Fractionated radiotherapy combined with PD-1 pathway blockade promotes CD8 T cell-mediated tumor clearance for the treatment of advanced malignancies

Tijana Martinov, Brian T. Fife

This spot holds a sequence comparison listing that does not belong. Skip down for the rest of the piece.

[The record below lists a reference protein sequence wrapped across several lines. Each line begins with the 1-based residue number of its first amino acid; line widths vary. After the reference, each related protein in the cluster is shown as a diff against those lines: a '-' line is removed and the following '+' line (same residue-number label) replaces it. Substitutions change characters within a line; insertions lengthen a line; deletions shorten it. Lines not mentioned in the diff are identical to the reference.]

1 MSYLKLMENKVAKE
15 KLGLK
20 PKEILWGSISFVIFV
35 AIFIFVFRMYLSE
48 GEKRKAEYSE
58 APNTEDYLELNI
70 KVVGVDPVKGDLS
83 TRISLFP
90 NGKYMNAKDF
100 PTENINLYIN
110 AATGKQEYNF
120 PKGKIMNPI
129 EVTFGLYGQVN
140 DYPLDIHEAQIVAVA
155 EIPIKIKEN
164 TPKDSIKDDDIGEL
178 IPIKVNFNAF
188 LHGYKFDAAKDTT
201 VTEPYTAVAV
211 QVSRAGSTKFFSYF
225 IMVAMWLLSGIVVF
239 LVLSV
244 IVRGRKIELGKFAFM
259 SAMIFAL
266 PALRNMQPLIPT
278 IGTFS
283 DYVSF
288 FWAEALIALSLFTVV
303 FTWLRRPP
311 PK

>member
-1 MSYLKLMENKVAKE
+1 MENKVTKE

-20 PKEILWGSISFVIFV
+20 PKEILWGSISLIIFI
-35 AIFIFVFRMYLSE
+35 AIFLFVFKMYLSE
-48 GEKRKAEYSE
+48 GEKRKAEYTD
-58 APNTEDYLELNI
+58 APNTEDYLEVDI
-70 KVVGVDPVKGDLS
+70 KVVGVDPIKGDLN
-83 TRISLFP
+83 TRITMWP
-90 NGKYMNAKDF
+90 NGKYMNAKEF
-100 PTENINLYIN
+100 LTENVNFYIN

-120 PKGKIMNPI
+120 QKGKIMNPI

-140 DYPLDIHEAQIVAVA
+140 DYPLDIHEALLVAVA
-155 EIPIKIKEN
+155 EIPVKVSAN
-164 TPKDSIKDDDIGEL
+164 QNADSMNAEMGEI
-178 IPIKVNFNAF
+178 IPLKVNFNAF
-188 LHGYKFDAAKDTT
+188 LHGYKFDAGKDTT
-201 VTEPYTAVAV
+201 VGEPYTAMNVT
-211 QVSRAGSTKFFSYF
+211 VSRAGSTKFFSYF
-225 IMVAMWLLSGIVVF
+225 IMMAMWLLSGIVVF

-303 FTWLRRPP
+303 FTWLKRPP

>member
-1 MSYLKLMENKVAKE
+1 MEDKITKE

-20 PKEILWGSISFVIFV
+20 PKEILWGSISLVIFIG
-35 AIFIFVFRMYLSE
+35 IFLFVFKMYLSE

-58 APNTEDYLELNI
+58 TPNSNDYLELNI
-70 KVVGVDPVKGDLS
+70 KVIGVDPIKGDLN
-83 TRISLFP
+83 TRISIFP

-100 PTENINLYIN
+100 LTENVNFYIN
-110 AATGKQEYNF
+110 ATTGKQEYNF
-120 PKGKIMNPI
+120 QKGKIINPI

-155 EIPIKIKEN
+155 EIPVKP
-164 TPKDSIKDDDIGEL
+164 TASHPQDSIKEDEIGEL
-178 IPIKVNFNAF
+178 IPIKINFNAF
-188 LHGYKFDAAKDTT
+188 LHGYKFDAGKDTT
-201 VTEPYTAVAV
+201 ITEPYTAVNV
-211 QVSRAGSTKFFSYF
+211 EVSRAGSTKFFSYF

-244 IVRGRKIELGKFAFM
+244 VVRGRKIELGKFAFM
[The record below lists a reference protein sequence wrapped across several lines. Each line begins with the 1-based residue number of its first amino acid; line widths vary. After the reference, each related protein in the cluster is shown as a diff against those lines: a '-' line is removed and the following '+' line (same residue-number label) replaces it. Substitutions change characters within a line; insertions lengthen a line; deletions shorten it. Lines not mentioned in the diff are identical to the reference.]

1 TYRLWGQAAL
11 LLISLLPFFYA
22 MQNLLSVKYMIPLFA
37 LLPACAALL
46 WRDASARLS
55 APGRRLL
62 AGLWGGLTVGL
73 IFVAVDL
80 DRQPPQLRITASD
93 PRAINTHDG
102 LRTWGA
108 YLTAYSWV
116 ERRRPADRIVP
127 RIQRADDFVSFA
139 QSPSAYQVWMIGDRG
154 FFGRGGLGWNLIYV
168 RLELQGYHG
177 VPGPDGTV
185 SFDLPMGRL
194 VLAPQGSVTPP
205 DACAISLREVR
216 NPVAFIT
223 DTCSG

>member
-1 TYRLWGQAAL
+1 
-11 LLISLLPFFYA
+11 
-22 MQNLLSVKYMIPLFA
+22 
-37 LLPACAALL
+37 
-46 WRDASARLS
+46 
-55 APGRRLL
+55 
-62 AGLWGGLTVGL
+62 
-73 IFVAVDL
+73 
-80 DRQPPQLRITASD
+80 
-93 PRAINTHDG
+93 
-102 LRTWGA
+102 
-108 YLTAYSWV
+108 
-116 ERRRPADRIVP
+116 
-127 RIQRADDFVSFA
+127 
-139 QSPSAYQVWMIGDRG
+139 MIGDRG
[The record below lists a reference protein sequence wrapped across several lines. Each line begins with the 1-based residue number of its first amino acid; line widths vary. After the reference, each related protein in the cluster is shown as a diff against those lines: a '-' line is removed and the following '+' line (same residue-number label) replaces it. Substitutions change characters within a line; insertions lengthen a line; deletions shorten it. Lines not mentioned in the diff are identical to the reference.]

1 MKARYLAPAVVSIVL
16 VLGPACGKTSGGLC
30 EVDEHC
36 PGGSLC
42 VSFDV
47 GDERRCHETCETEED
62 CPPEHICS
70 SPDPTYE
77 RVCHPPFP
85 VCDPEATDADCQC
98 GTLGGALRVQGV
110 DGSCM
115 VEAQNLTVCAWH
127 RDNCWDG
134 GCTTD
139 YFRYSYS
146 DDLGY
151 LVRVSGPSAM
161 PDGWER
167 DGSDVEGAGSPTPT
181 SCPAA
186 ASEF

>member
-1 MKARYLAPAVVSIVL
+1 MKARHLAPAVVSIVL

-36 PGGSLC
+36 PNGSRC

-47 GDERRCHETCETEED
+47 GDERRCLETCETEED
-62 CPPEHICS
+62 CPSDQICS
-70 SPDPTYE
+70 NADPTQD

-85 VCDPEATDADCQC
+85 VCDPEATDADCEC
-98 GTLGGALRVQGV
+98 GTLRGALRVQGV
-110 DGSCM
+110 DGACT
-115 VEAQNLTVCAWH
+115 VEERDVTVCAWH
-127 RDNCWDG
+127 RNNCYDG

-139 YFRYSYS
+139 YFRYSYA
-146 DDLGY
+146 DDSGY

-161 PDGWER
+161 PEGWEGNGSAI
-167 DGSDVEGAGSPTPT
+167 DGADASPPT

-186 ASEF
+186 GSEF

Programmed death-1 (PD-1) is a T cell inhibitory receptor, expressed on recently activated and chronically stimulated CD4 and CD8 T cells (1,2). Through interacting with programmed death ligand-1 (PD-L1), PD-1 limits T cell receptor signaling, and maintains peripheral tolerance (1,2). PD-1 pathway blockade has the potential to restore effector function to exhausted T cells, thus boosting their antiviral and antitumor activity (2). This has prompted the development of PD-1/PD-L1 antibodies for treating cancer. Success in numerous preclinical studies (3-5) led to multicenter clinical trials, and FDA approval of anti- PD-1 agents (nivolumab or Opdivo® and pembrolizumab or Keytruda®) for the treatment of metastatic melanoma and non-small cell lung cancer (6-8). With as many as 31% of patients benefiting from treatment and median response duration lasting 2 years (8), it is not surprising that PD-1 pathway blockade, and interference with other T cell signaling checkpoints such as cytotoxic T lymphocyteassociated antigen 4 (CTLA-4), continues to generate excitement for cancer immunotherapy. Given that PD-1 and CTLA-4 blockade exert distinct effects on tumor control, combined blockade has been successful in mouse models of melanoma and clinical trials with 53% response rate (9). In order to further increase efficacy, it is necessary to understand how immunotherapy could complement already approved treatment modalities, such as chemotherapy and radiation.